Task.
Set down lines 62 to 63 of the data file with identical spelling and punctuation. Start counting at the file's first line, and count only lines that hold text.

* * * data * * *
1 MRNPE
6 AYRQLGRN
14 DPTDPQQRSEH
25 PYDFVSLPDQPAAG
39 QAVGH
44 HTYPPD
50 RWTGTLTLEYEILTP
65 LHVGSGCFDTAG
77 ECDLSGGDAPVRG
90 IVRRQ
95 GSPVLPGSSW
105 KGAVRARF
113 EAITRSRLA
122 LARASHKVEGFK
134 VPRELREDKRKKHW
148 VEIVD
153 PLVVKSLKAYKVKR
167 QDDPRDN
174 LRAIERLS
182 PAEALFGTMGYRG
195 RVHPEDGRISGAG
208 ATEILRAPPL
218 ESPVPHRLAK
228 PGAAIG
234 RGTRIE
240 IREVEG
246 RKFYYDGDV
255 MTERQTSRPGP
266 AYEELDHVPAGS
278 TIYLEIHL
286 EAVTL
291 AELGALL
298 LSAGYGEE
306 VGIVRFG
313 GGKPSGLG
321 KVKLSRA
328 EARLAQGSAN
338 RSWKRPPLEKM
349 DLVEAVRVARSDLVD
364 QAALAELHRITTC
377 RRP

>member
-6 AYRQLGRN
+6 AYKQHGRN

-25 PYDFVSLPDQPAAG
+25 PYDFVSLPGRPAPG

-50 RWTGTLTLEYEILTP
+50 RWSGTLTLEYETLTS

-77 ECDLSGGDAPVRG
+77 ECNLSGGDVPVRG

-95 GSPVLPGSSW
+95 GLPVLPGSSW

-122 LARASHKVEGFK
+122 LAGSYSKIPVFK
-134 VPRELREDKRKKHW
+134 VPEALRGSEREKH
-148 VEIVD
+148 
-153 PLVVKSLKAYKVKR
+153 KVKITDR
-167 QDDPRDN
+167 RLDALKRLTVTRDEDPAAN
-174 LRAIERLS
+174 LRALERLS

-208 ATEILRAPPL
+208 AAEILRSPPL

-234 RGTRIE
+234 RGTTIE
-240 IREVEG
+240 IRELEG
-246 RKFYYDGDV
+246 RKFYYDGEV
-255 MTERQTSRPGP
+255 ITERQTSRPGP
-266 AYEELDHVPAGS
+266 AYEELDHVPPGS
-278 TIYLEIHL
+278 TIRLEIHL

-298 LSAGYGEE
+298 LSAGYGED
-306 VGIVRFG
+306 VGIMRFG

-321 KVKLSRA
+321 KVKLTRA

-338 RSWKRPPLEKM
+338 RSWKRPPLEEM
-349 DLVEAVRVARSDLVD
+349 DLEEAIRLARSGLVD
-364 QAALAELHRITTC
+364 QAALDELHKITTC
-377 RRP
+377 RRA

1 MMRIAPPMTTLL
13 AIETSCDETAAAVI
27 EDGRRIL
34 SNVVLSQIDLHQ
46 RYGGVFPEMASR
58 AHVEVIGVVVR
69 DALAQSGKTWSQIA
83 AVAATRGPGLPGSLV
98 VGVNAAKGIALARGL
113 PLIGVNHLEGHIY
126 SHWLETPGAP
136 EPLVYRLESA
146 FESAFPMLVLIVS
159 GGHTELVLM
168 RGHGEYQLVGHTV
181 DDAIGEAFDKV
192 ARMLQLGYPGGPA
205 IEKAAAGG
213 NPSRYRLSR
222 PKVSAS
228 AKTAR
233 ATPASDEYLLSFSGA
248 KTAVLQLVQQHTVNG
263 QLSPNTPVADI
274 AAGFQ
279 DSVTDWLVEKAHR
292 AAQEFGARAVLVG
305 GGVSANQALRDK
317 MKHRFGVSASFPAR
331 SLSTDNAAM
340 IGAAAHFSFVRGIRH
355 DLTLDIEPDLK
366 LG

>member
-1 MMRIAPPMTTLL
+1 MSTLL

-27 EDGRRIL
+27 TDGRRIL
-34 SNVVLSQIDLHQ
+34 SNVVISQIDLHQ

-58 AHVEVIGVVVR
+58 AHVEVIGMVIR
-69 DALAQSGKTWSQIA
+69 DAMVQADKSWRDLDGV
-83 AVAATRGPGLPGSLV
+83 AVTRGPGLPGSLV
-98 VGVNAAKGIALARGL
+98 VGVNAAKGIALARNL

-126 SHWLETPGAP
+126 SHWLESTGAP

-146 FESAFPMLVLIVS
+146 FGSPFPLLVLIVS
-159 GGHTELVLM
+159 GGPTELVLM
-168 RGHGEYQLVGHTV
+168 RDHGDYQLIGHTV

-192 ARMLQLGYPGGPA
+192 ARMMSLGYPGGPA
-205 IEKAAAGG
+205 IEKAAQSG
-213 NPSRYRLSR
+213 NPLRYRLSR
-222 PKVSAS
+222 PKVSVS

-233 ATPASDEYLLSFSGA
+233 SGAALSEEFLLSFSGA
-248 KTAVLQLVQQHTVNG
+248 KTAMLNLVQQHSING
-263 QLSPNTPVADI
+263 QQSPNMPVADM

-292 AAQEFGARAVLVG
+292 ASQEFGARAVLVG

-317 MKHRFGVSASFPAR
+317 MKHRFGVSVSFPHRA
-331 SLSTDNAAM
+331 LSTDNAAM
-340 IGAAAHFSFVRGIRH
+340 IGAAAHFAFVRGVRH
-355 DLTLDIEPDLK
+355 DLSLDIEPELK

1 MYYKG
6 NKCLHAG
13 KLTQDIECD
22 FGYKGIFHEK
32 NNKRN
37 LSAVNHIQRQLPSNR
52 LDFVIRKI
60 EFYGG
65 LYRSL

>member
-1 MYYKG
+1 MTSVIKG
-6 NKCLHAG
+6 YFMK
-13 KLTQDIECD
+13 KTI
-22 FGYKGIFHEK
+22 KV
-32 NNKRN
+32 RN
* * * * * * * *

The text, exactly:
+167 RLDALKRLTVTRDEDPAAN
-174 LRAIERLS